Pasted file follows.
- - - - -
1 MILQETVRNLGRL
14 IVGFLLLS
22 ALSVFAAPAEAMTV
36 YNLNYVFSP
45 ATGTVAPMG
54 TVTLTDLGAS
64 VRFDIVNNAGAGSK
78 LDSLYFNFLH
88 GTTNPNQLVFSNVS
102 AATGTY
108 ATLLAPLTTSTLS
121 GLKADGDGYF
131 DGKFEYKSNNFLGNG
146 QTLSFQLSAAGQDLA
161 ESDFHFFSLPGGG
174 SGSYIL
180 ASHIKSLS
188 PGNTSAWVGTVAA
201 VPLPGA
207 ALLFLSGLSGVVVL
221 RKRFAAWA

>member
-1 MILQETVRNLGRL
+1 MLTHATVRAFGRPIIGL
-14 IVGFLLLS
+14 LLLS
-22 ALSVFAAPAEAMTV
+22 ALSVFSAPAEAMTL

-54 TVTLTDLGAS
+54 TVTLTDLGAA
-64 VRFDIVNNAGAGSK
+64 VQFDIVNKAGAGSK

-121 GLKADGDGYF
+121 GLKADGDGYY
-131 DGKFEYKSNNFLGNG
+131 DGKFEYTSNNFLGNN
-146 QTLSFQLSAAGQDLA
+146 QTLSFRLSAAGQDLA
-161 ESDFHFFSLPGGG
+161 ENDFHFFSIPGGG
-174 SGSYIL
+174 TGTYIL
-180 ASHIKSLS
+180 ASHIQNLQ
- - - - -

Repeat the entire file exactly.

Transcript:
1 MILQETVRNLGRL
14 IVGFLLLS
22 ALSVFAAPAEAMTV
36 YNLNYVFSP
45 ATGTVAPMG
54 TVTLTDLGAS
64 VRFDIVNNAGAGSK
78 LDSLYFNFLH
88 GTTNPNQLVFSNVS
102 AATGTY
108 ATLLAPLTTSTLS
121 GLKADGDGYF
131 DGKFEYKSNNFLGNG
146 QTLSFQLSAAGQDLA
161 ESDFHFFSLPGGG
174 SGSYIL
180 ASHIKSLS
188 PGNTSAWVGTVAA
201 VPLPGA
207 ALLFLSGLSGVVVL
221 RKRFAAWA

>member
-1 MILQETVRNLGRL
+1 MLTHATVRAFGRPIIGL
-14 IVGFLLLS
+14 LLLS
-22 ALSVFAAPAEAMTV
+22 ALSVFSAPAEAMTL

-54 TVTLTDLGAS
+54 TVTLTDLGAA
-64 VRFDIVNNAGAGSK
+64 VQFDIVNKAGAGSK

-121 GLKADGDGYF
+121 GLKADGDGYY
-131 DGKFEYKSNNFLGNG
+131 DGKFEYTSNNFLGNN
-146 QTLSFQLSAAGQDLA
+146 QTLSFRLSAAGQDLA
-161 ESDFHFFSLPGGG
+161 ENDFHFFSIPGGG
-174 SGSYIL
+174 TGTYIL
-180 ASHIKSLS
+180 ASHIQNLQ